Chuck and Axe are out to woo the popular centrist Democratic politician Nancy Dunlop away from endorsing Mike after he torpedoed her candidacy at that gathering of the rich and powerful in Episode 8. While wounded, she’s not politically dead, and her support — perhaps even as a running mate — would make Mike the heir apparent to the White House, security briefings and all. But, again, she’s not politically dead, and could conceivably win the presidency herself, provided she has the backing of a big-money player like Axe.

The results are as disappointing to Chuck, Axe, Wags, Wendy and Taylor as they are scathing about the political establishment. Here’s a woman with strong centrist-Democrat bona fides, described by Chuck as “my beau ideal” of a candidate, openly offering her services to the highest bidder. That turns out to be Mike, who offers her the vice presidency. Their big debate about the first-strike use of nuclear weapons is apparently water under the bridge when political power is on the table.

Cynicism really is the order of the day in this episode. In addition to courting Dunlop, Axe takes a run at rehiring his old crew. Wendy and Taylor are on board, obviously, as is the much-missed Mafee. Victor, Dollar Bill and Rian all show up to hear out the offer but decline, dutifully reporting it to Mike after the fact. Tuk and Ben Kim also turn it down, though they know their affection for Axe is too strong to do so in person; as such, they feel no need to flag the communication.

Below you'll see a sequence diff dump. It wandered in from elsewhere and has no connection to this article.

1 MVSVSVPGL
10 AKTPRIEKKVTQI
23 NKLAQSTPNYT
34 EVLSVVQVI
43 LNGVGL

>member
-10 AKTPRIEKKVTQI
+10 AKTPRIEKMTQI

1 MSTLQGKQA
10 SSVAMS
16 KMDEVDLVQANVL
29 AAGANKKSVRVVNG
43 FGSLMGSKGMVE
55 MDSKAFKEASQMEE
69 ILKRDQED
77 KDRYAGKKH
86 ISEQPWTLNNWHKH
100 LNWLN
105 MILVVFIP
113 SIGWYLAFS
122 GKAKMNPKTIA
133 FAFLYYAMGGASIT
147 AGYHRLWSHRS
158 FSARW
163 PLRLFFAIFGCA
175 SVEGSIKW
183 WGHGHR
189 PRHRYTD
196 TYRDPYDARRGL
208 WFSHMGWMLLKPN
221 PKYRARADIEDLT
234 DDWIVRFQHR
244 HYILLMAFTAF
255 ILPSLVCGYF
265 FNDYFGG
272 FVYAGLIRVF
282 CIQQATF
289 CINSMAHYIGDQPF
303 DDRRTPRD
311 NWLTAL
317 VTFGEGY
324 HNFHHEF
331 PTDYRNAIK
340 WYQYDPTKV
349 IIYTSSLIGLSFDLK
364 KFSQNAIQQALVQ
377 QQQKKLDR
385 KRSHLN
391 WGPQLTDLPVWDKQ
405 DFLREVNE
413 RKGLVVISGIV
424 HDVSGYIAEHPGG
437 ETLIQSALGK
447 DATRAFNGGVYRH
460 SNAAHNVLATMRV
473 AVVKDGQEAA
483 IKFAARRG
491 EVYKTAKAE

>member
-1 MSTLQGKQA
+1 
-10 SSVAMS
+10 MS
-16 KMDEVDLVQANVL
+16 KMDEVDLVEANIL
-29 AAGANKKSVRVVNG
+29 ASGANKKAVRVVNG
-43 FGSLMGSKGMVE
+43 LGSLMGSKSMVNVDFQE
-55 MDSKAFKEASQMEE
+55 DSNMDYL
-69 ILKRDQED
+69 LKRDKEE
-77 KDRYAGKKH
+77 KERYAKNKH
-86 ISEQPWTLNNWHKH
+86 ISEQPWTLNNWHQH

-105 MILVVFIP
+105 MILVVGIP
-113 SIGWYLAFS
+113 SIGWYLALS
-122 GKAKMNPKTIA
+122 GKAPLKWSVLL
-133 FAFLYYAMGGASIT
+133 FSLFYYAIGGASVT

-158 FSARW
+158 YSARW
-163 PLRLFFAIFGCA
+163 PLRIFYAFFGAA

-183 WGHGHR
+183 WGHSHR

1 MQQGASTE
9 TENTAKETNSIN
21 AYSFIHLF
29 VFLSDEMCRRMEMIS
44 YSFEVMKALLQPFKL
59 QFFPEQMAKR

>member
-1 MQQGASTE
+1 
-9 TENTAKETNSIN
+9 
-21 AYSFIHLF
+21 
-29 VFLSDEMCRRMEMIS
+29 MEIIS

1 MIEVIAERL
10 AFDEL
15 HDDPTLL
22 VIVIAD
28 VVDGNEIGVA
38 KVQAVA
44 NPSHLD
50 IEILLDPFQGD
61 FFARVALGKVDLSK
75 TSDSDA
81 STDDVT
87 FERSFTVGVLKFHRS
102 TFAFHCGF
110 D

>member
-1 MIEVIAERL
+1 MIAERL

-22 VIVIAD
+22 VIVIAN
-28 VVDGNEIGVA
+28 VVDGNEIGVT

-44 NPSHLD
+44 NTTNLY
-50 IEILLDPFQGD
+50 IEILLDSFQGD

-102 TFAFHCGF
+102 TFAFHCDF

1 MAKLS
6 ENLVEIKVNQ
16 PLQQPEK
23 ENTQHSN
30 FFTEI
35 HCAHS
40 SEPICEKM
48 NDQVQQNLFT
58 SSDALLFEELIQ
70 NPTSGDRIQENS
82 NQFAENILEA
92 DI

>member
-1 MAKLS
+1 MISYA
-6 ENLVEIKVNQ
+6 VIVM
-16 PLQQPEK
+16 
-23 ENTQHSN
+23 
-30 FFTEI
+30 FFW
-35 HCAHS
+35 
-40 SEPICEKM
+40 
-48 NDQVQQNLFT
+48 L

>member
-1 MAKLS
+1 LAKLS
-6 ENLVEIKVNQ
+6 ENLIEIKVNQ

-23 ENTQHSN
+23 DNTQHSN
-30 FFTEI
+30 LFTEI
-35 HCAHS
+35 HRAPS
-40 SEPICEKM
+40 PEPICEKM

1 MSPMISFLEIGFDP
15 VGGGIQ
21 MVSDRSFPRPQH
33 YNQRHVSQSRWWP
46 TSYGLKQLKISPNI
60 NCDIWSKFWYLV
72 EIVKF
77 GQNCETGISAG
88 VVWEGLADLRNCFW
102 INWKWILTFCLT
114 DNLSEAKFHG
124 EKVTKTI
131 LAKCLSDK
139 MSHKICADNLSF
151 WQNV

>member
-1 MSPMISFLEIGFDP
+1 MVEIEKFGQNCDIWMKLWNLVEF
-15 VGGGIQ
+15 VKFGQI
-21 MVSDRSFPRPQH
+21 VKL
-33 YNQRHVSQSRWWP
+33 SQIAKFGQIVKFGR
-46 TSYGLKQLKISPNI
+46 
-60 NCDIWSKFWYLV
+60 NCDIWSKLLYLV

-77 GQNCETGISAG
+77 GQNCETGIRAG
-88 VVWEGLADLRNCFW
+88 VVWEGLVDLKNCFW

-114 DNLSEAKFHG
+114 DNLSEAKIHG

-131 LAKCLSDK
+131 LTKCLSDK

That’s their mistake. Dollar Bill and Victor are rewarded for their candor and loyalty, while Ben Kim and Tuk are given the ax for failing to tattle and for lacking the fortitude to decline the offer in person. Such men can’t be trusted. As for Rian, she walks away from both outfits, choosing to quit Prince Cap and travel the world.

That leaves the anomaly of Winston (Will Roland). Anchored to Prince Cap by its legal takeover of the algorithm he developed on company time, he extorts a huge payout to adjust it to Mike’s new low-risk parameters. We are left to wonder about the inclusion of this scene, which seems to do little beyond giving the actor Stephen Kunken more time to shine as the truly awful compliance officer Ari Spyros, and allowing Roland to recite some lyrics from Jethro Tull’s “Thick as a Brick.” (“Aqualung” gets all the attention, but real Tull-heads know.) Perhaps this dog will bark in the finale.